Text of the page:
A number of the wineries seeking approval from TTB also submitted to the TTB Laboratory before and after samples of wines processed with the metal and sulfide reducing matrix sheets. In each case, TTB's analytical and organoleptic testing found that this treatment did not adversely affect the character and analytical profile of the wine.
Based on the above, TTB is amending § 24.248 to permit the use of metal and sulfide reducing matrix sheets in the treatment of wine.
TTB received a petition from an industry member to amend the regulations to allow the use of nanofiltration in combination with ion exchange to remove the volatile acidity (VA) from bulk wine. Although ion exchange is already widely used in the wine industry and is listed in § 24.248, the petitioner is requesting that we consider its use in connection with nanofiltration, which is not listed in § 24.248. We have also received and approved several requests from wineries for permission to use this process on an experimental basis.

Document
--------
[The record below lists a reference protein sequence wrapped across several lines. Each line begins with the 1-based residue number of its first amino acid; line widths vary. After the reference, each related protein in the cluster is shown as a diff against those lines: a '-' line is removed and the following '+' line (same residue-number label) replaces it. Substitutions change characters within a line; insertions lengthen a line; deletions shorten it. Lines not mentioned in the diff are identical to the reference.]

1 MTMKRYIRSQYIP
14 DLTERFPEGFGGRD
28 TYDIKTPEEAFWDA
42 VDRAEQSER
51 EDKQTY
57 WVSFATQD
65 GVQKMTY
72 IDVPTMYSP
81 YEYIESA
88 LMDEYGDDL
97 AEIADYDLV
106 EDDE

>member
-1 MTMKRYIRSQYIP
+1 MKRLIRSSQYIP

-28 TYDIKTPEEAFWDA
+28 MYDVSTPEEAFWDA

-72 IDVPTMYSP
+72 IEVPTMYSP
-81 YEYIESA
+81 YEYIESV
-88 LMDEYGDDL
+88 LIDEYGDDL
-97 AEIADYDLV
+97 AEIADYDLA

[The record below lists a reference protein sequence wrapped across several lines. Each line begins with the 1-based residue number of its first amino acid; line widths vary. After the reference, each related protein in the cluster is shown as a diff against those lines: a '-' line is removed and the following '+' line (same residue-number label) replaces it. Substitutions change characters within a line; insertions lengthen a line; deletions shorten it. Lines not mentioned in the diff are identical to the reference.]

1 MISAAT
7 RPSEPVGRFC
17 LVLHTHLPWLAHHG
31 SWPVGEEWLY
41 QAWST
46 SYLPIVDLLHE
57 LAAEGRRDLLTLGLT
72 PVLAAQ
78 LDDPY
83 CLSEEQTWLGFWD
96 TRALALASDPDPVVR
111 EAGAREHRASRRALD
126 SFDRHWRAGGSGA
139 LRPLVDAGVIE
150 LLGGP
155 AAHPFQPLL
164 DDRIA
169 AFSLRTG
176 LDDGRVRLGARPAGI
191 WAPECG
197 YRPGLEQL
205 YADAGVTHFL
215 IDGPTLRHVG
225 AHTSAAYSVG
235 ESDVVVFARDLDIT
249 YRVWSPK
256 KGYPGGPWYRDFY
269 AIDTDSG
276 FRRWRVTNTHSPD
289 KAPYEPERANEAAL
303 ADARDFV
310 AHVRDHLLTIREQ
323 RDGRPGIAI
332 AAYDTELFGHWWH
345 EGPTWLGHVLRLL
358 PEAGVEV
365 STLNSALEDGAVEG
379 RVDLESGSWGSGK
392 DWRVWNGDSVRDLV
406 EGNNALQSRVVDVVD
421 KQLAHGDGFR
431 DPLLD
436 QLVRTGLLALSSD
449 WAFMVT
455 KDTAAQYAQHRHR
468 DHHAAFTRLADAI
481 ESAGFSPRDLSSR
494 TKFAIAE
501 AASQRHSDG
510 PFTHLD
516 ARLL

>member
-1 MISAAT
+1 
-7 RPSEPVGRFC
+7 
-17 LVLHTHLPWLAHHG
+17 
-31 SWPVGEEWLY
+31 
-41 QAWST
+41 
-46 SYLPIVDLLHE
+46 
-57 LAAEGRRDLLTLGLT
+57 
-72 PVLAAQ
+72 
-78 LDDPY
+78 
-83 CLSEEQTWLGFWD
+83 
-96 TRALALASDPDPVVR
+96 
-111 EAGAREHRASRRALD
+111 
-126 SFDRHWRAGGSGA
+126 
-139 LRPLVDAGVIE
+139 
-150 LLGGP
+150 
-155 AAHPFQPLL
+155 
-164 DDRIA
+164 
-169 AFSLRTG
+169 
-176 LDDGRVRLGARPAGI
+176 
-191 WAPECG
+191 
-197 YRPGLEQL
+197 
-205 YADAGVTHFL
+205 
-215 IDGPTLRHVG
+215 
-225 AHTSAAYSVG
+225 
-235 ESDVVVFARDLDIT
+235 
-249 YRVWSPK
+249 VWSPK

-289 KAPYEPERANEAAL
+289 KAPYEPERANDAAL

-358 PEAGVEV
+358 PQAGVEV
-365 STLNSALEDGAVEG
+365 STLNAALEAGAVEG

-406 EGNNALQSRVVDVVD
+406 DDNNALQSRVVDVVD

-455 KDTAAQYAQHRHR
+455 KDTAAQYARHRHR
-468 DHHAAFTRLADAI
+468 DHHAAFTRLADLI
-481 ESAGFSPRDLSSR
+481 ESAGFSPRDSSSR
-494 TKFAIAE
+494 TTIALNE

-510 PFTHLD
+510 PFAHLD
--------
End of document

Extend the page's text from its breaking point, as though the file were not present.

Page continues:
The petitioner states that nanofiltration is a process by which wine is drawn into a storage tank where it is pressurized and piped through a mechanical sub-micron filtration process using nanotechnology. During the nanofiltration process, the wine is divided into two separate streams. One stream consists of the larger molecular weight compounds, such as flavors, and the second stream consists of the smaller molecular weight compounds, such as alcohol, water, and acetic acid. The second stream is passed through an ion exchange column, which selectively removes the acetic acid and allows the alcohol and water molecules to pass through. Upon exiting the ion exchange column, the second stream is re-combined with the first stream. The petitioner states that the membrane used in nanofiltration has a molecular weight cut-off of 100 Daltons at a pressure of 250 psi and a temperature of 60 degrees Fahrenheit.